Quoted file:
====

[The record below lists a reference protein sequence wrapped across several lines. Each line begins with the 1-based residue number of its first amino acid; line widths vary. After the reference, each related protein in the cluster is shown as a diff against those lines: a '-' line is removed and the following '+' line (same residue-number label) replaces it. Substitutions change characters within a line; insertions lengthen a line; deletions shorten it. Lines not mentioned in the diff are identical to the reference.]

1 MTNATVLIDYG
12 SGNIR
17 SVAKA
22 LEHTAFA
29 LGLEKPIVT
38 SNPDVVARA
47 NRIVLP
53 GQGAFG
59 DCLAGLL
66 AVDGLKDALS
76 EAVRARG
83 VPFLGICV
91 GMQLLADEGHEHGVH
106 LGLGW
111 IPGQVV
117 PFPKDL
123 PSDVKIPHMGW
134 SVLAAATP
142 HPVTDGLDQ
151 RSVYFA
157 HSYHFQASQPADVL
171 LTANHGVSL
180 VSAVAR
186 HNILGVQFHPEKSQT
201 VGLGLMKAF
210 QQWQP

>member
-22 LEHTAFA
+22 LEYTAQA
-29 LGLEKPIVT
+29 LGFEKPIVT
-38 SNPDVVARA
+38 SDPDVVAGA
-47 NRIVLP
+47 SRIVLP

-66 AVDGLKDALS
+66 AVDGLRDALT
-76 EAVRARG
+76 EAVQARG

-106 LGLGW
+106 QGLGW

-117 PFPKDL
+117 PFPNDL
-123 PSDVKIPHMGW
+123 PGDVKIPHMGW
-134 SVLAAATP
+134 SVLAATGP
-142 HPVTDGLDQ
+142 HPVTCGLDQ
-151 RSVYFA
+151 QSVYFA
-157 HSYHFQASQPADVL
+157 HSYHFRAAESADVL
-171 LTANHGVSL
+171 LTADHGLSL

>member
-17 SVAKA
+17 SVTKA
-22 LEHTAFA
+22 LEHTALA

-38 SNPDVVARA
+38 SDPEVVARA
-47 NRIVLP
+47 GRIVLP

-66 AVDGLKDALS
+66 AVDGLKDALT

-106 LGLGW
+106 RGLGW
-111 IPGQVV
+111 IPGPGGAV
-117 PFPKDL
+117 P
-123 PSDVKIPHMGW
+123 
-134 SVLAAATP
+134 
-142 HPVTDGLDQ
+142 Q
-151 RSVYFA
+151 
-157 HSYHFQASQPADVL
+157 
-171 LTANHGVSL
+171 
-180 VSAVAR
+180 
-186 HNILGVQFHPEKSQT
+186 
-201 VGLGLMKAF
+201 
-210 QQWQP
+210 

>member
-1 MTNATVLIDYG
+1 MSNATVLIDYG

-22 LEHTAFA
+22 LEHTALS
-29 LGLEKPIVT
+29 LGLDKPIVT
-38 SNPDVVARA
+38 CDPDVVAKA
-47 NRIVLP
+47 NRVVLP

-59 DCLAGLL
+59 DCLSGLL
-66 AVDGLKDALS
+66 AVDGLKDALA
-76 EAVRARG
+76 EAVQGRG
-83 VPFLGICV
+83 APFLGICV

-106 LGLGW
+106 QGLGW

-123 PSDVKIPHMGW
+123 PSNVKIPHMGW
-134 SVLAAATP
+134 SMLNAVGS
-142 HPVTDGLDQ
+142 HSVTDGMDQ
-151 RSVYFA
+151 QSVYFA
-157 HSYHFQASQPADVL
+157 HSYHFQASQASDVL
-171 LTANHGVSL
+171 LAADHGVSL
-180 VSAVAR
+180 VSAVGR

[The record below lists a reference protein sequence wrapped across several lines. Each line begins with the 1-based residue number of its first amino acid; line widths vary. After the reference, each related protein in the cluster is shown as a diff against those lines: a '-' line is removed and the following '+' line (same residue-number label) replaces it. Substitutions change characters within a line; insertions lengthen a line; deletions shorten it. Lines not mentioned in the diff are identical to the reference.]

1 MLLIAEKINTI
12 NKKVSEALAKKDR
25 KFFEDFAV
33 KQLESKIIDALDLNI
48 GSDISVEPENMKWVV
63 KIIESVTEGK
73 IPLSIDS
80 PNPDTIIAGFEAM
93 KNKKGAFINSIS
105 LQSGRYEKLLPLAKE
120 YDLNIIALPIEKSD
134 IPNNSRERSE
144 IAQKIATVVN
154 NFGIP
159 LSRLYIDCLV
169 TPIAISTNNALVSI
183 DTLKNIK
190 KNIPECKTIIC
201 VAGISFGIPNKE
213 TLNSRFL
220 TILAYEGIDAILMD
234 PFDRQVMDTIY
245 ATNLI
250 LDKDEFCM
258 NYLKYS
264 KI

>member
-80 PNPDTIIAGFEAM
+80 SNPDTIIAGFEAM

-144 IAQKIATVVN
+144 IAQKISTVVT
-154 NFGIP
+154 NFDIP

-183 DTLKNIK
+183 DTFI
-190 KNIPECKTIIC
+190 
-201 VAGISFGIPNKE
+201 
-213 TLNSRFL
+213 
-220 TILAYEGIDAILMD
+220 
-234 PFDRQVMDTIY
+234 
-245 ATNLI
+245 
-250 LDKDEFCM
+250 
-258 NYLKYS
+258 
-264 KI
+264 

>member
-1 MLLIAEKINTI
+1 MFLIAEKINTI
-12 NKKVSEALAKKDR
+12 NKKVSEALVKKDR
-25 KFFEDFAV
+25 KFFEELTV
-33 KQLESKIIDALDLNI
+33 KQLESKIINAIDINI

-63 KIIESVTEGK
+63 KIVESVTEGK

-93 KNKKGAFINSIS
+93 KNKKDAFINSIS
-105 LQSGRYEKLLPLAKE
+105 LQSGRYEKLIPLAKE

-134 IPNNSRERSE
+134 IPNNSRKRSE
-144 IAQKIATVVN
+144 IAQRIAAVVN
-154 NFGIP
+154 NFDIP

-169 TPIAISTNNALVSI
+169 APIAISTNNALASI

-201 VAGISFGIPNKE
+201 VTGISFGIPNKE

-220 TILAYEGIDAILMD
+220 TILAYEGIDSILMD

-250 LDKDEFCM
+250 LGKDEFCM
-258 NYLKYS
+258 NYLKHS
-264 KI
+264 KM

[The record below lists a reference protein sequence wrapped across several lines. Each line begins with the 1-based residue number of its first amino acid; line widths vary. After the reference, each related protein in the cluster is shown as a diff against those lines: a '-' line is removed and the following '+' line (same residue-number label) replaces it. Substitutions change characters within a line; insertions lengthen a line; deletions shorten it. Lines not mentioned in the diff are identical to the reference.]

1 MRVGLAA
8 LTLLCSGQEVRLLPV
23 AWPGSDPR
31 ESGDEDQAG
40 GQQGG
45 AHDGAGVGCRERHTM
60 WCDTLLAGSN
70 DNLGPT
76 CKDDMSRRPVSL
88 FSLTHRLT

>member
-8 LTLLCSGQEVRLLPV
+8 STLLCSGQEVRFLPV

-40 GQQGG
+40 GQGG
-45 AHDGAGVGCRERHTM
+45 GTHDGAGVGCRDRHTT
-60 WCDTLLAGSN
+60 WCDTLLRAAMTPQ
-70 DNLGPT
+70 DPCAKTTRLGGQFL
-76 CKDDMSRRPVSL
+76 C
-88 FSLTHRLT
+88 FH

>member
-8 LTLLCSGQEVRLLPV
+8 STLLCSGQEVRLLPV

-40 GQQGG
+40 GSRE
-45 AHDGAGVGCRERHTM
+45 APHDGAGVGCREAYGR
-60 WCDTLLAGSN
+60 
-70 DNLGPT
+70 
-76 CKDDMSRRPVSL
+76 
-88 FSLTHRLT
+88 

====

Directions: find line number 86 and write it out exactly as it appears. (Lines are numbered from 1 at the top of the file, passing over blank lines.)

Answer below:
-180 VSAVAR